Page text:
This morning, I woke up to see that someone new to fonts on Creative Market had started using the same formatting and city-title concept that I've been using for months. I literally did a double-take when I saw it, thinking "I didn't make this, right?" Bummer.
So, as could be expected, I got into a little bit of a rage and started thinking of ways I could get this person to stop. I mean, I'm seeing this only two days after my entrepreneurial father warned me that people would try to knock off my stuff soon. Won't people notice??
As I cooled down, I started to remember the countless marketing books I've read and what they all say about this – don't waste your time, make better stuff.
I realize every situation is different, but this morning, here are 3 things I'm doing to handle this situation:
1. BREATHE + ASSUME THE BEST
Settle down, take a deep breath, evaluate the situation. This person has two fonts. I have 30. As long as I keep doing what I'm doing, they'll struggle to catch up to the amount of content I have. Also, it could be that this person, new to the game, saw my work on several pages and figured that's what cover images needed to look like for their fonts to be successful. Doesn't explain the city-name thing, but still. Assume the best.
2. BEAT THEM AT THEIR OWN GAME
Content is king, people. Put out more content than your copy-cat can keep up with. Consumers will gravitate toward familiarity, and if you keep putting out great content consistently, they'll see you more and trust you more.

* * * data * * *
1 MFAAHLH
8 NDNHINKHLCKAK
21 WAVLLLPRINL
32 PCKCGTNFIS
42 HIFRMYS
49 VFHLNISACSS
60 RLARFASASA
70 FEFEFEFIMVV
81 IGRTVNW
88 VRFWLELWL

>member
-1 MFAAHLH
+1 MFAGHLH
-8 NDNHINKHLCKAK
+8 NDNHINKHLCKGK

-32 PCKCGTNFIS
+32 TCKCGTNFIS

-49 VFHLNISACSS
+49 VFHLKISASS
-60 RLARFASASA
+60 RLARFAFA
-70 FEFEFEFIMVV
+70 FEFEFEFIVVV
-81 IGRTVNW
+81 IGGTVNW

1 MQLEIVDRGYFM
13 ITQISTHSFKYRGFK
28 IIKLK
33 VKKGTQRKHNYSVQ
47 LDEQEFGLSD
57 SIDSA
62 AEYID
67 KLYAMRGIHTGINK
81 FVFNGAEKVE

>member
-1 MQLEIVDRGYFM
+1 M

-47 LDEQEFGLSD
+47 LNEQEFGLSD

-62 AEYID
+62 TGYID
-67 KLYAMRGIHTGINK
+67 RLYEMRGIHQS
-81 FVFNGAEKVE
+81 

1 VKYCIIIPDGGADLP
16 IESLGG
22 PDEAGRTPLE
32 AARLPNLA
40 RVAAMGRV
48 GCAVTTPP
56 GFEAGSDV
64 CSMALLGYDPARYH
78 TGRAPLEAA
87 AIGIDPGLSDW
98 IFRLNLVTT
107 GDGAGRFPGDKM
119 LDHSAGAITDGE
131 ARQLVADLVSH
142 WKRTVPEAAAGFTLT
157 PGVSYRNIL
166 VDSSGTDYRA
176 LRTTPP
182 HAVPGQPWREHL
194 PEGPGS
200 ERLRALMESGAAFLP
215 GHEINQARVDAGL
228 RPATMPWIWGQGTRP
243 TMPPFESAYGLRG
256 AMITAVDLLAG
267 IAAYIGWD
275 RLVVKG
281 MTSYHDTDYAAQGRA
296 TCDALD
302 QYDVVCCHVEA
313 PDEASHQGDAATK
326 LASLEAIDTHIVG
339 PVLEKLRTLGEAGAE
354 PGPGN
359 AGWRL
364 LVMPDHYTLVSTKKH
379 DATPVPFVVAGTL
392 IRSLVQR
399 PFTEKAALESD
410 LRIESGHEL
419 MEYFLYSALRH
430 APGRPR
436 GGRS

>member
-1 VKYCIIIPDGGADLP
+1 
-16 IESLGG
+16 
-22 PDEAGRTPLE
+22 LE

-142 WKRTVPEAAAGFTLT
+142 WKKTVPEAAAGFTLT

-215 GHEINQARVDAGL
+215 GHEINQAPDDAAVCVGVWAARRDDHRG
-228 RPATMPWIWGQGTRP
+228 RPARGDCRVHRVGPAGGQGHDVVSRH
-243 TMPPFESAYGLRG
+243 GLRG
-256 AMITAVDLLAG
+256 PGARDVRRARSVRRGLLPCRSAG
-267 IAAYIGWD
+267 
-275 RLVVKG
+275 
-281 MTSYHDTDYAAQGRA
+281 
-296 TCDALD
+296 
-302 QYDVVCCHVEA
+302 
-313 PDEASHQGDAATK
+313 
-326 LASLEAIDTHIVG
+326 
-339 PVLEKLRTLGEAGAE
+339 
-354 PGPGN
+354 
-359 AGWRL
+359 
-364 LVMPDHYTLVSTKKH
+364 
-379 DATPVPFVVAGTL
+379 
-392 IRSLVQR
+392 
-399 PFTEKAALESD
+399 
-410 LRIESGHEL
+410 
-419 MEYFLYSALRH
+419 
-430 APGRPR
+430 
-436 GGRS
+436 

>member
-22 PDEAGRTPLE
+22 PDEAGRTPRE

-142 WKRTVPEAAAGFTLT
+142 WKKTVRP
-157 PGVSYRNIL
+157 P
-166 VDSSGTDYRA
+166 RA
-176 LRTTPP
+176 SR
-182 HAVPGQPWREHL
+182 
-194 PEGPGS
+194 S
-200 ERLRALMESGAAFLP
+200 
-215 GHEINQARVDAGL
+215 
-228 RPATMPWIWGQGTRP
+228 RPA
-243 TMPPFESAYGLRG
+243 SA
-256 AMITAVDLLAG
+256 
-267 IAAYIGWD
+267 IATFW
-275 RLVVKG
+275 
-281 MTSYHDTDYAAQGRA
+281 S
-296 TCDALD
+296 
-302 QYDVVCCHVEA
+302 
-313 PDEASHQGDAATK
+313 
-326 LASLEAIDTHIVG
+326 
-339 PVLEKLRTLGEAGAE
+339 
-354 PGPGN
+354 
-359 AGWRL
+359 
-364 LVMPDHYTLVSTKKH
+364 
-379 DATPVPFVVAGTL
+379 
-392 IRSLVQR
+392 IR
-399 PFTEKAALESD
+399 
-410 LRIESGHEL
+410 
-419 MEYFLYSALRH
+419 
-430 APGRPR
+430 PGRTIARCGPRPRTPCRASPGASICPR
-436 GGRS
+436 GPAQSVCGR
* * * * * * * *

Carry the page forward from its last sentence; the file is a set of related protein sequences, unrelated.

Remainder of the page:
3. GIVE THEM TIME TO FAIL
I read a great quote in an article today as I was going about my justice-fury:
And as you are steaming ahead in growing your business, let them struggle with the realities of getting a business off the ground. Because, let’s face it, if you’re so lacking in imagination that you have to steal someone else’s idea, then you don’t deserve to be successful, and probably won’t be. - Hannah Martin
The people copying you are obviously not that creative if they feel the need to rip you off. We're dealing with the same issue in our other businesses at the moment as well. People see what we're doing, are maybe "inspired" by the model, and blatantly copy it almost immediately after we announce what we're doing. Imitation is flattery, I suppose, but they'll quickly realize that what works for us may not work for them. And the same goes for you!
So! Take a deep breath, keep doing what you're doing, and let it run its course. Odds are, if others are blatantly copying you, you're doing something right.
- jen wagner